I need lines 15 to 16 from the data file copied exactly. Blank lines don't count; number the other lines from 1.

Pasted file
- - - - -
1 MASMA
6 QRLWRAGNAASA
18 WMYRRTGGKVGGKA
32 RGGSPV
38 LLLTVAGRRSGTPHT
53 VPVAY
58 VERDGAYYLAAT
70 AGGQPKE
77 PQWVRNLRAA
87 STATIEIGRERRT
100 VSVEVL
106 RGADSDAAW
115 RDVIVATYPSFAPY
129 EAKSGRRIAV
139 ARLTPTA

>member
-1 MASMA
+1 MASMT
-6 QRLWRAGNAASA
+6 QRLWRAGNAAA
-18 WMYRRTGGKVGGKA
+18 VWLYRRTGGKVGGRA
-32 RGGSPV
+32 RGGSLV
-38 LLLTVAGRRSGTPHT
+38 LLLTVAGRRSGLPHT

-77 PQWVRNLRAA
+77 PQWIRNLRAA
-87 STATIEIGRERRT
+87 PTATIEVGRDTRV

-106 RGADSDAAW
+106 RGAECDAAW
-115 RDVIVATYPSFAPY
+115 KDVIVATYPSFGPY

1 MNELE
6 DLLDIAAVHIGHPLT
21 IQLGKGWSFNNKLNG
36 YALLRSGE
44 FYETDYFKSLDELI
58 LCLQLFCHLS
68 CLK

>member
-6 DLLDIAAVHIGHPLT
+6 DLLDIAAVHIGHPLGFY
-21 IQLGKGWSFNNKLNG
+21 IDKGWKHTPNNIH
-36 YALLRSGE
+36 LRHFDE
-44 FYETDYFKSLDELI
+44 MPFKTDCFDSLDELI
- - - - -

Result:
139 ARLTPTA

>member